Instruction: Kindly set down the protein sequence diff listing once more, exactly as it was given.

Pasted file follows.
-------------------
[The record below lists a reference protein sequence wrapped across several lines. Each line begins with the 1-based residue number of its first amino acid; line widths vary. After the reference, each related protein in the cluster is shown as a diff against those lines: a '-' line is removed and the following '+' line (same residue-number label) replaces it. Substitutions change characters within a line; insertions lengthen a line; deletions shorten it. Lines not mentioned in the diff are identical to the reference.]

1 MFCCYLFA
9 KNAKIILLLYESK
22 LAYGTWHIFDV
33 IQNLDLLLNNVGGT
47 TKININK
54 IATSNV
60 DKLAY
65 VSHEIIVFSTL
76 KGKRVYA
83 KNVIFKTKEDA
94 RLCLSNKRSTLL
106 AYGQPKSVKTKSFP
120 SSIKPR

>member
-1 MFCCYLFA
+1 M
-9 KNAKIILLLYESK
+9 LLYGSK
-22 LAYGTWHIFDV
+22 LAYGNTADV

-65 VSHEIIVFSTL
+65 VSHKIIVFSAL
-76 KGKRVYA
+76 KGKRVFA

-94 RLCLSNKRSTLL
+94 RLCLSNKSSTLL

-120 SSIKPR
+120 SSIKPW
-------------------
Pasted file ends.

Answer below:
[The record below lists a reference protein sequence wrapped across several lines. Each line begins with the 1-based residue number of its first amino acid; line widths vary. After the reference, each related protein in the cluster is shown as a diff against those lines: a '-' line is removed and the following '+' line (same residue-number label) replaces it. Substitutions change characters within a line; insertions lengthen a line; deletions shorten it. Lines not mentioned in the diff are identical to the reference.]

1 MFCCYLFA
9 KNAKIILLLYESK
22 LAYGTWHIFDV
33 IQNLDLLLNNVGGT
47 TKININK
54 IATSNV
60 DKLAY
65 VSHEIIVFSTL
76 KGKRVYA
83 KNVIFKTKEDA
94 RLCLSNKRSTLL
106 AYGQPKSVKTKSFP
120 SSIKPR

>member
-1 MFCCYLFA
+1 M
-9 KNAKIILLLYESK
+9 LLYGSK
-22 LAYGTWHIFDV
+22 LAYGNTADV

-65 VSHEIIVFSTL
+65 VSHKIIVFSAL
-76 KGKRVYA
+76 KGKRVFA

-94 RLCLSNKRSTLL
+94 RLCLSNKSSTLL

-120 SSIKPR
+120 SSIKPW